Researchers turn to students in quest for elusive species

A swift fox as captured by a camera trap set up by researchers with the Nebraska Canid Project. (Courtesy photo)
A swift fox as captured by a camera trap set up by researchers with the Nebraska Canid Project. (Courtesy photo)

Although the swift fox once occupied nearly two-thirds of Nebraska, the at-risk species is now estimated to occupy just 20 to 25 percent of their historic range.

"Once common from western Canada to Texas, populations of swift fox have declined drastically since the settlement of the Great Plains," said TJ Fontaine, assistant unit leader of the Nebraska Cooperative Fish & Wildlife Research Unit.

Identifying where populations of swift fox exist is imperative to successful management of the species. Until recently, other than anecdotal information, little was known about the precise location of swift fox populations in Nebraska.

Fontaine and a group of multi-institutional researchers are working to change that.

"There hasn't been a scientific study of swift foxes in Nebraska since the 1980s," said Lucia Corral, applied ecology doctoral student. "Information on their ecological and geographical distributions is crucial for effective management, conservation planning and forecasting the status of these populations."

But in a state where 97 percent of the land is privately owned, acquiring the proper access to survey for swift foxes is challenging.

"Just getting permission to go look for swift foxes is an arduous task," Fontaine said.

Although nearly 150 landowners have agreed to let researchers look for swift foxes on their properties, that number represents a small piece of a much larger pie.

"Access on 150 properties is a lot, but when your study area covers 26,000 square miles of western Nebraska, you can imagine that there are a lot places we just haven't sampled," Fontaine said.

That's where students – or citizen scientists – enter the picture.

"As we work with students all of the time, they seemed like a logical connection between the research we were doing and the Nebraskan citizenry," Fontaine said. "Moreover, many of our students are from rural Nebraska and therefore relate to Nebraska's farmers and ranchers. That personal connection helps when asking a favor like allowing someone to go look for animals on your land."

Teresa Frink, chair of the applied sciences department at Chadron State College and one of the leading experts on swift foxes in Nebraska, began involving her students in the search for the elusive species several years ago.

"Dr. Frink has had more than thirty students set up sampling stations for swift foxes," Fontaine said. "The program was so popular with the students that we thought it was worth trying to increase the number of students we could engage."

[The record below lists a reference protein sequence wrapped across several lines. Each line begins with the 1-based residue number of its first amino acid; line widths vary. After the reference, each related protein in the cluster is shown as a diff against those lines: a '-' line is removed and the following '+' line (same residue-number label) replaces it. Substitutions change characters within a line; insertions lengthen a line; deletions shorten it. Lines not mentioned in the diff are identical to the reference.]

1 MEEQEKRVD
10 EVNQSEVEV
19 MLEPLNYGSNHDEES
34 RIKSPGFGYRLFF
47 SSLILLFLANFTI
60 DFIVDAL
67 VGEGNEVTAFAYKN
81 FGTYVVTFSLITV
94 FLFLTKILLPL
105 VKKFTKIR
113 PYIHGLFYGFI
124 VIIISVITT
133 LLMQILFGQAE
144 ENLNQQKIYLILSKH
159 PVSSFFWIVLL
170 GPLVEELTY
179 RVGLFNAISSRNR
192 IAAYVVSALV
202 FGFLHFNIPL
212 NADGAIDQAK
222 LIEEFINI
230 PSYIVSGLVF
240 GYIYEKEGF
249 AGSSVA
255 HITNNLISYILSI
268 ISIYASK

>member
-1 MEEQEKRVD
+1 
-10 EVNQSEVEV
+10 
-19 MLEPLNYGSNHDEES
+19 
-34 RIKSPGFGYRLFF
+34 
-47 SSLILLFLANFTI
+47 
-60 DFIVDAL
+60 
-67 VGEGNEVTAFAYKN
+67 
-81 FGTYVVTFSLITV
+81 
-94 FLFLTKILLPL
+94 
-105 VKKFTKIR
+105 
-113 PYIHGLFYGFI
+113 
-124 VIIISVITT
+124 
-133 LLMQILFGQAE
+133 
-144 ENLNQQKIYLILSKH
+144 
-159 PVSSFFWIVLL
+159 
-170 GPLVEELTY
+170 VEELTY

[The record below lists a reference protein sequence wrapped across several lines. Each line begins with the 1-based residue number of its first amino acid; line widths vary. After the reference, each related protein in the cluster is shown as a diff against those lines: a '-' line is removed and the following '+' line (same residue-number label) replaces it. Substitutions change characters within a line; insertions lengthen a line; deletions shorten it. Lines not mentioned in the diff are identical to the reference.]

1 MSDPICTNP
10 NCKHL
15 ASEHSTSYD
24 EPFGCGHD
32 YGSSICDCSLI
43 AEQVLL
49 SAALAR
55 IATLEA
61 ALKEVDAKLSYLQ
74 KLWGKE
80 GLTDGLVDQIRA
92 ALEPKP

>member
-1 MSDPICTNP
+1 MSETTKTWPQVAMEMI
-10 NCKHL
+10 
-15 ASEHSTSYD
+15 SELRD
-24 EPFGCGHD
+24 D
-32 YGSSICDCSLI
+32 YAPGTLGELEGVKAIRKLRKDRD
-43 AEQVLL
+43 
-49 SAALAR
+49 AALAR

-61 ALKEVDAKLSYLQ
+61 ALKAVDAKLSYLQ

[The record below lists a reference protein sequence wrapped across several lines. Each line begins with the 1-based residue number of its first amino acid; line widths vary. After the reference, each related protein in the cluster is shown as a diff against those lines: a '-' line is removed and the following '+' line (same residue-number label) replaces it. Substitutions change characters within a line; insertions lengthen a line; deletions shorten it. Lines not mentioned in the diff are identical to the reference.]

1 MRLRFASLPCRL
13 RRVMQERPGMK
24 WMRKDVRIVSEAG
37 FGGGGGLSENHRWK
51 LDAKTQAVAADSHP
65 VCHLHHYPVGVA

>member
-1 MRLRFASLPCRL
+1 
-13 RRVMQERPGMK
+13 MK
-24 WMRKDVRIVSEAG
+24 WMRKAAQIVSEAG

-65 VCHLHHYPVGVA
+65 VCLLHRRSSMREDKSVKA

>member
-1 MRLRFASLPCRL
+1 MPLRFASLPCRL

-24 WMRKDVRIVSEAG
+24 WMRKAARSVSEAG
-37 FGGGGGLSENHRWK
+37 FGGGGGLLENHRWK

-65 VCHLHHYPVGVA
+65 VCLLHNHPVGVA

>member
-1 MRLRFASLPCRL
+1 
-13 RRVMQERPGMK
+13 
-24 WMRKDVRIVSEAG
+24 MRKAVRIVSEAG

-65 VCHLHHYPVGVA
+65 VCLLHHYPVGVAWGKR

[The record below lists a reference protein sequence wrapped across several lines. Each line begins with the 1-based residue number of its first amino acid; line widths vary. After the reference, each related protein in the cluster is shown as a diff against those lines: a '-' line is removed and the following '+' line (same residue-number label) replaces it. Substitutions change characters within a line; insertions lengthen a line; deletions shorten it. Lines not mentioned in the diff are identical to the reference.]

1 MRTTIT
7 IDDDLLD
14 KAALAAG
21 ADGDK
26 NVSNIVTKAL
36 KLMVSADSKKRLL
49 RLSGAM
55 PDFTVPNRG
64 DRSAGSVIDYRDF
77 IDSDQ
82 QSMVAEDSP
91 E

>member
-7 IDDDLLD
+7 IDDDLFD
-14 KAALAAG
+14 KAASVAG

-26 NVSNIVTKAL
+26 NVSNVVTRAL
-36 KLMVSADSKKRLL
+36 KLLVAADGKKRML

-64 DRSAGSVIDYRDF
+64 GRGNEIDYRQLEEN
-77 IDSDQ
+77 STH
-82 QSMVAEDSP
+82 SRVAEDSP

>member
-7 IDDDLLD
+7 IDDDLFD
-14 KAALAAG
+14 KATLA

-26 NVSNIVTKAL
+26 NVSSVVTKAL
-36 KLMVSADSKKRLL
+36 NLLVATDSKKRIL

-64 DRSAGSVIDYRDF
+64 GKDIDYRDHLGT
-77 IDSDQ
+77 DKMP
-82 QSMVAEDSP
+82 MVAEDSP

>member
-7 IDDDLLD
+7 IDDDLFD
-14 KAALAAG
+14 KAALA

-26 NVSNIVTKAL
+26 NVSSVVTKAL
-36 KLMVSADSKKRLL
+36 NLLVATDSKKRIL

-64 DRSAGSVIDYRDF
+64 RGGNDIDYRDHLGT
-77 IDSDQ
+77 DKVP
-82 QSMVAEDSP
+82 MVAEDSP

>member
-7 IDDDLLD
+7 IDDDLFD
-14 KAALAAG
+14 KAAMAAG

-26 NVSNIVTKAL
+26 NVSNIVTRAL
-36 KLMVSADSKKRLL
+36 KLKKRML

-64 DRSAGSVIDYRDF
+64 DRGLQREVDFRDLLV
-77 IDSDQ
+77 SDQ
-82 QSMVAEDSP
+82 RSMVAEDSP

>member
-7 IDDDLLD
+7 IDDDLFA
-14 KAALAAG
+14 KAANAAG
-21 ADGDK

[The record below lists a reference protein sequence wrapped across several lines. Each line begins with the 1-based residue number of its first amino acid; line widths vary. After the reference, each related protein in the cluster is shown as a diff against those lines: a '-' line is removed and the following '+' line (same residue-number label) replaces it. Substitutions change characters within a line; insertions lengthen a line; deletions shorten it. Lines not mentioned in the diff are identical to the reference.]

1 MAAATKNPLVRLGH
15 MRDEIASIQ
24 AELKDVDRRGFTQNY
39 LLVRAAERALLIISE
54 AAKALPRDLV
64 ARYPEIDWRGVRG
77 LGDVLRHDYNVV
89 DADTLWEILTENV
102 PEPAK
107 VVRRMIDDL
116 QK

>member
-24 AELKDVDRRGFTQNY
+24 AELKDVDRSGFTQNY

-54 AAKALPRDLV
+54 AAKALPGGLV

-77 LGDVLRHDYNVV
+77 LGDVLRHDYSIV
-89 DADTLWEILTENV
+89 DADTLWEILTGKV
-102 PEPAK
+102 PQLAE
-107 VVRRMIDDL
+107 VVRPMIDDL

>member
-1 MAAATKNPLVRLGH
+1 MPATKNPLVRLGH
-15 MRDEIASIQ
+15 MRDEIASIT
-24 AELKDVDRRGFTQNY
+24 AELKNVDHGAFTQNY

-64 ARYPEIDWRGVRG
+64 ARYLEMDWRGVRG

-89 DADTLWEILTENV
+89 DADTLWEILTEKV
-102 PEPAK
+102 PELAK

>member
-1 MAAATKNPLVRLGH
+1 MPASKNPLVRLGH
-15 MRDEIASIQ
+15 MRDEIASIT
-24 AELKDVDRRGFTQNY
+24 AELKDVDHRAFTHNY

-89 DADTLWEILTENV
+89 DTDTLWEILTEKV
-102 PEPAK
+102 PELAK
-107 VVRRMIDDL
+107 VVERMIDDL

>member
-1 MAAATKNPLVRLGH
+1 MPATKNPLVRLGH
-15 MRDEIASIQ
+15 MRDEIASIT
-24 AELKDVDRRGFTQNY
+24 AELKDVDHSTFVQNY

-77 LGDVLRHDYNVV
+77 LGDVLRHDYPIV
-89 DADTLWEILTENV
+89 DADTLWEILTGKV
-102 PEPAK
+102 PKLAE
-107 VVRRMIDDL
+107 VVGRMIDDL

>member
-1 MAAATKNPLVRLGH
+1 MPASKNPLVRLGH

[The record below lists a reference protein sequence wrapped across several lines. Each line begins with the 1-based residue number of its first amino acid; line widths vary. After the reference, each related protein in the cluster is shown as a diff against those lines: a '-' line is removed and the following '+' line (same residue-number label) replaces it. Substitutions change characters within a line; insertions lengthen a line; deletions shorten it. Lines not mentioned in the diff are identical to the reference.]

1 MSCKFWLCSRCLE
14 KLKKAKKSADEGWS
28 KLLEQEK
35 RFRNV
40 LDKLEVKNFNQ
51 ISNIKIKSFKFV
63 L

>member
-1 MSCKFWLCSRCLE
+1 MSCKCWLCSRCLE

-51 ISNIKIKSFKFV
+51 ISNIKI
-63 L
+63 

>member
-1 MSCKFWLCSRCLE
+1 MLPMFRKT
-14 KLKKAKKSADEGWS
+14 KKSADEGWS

Thanks to a grant from the Nebraska Environmental Trust, beginning this spring, select students in Introduction to Agricultural and Natural Resource Systems (AGRI/NRES 103) will be recruited to participate in the project.

"A goal for the AGRI/NRES 103 course is to help students connect scientific information to important issues and decisions to be made at an individual and societal level – including conservation of wildlife in the state of Nebraska," said Jenny Dauer, assistant professor of practice in science literacy. "This project will allow us to determine if skills students practiced in the course translate into a 'real world' scenario."

The researchers aim to have 10 to 15 students at UNL and CSC participate each year. Ideally, between 60 and 90 students will have worked on the project by its completion.

At the start of each semester, researchers will host two-day workshops at each institution to train their citizen scientists.

"During the workshop, students will learn the methodology for collecting data on where swift foxes are located in Nebraska, including where and how to set up camera trap stations and how to manage the data they collect," Fontaine said.

Acquiring that technical knowledge is just as important as fostering an appreciation for landscapes and wildlife, said Michelle Lute, postdoctoral research associate.

"The product of this research – the photographs themselves – allows students a glance into wildlife activity that people usually do not get to see," Lute said. "These visuals bring ecological concepts learned in the classroom to life."

The Nebraska Canid Project has received support from the Nebraska Wildlife Conservation Fund administered by the Nebraska Game and Parks Commission, the U.S. Forest Service, the Nebraska Department of Roads and the Nebraska Environmental Trust.

To learn more about the project, visit

"Nebraska is a big state, and we have been asked to look for a very small, very secretive animal," Fontaine said. "With the help of students from UNL and Chadron State, we feel we can overcome this challenge. The more students we can get who are willing to spend time setting up cameras on their friends' and family's farms and ranches, the more of the state we can cover and the better we can address the questions we were asked to answer."

— Mekita Rivas, Natural Resources

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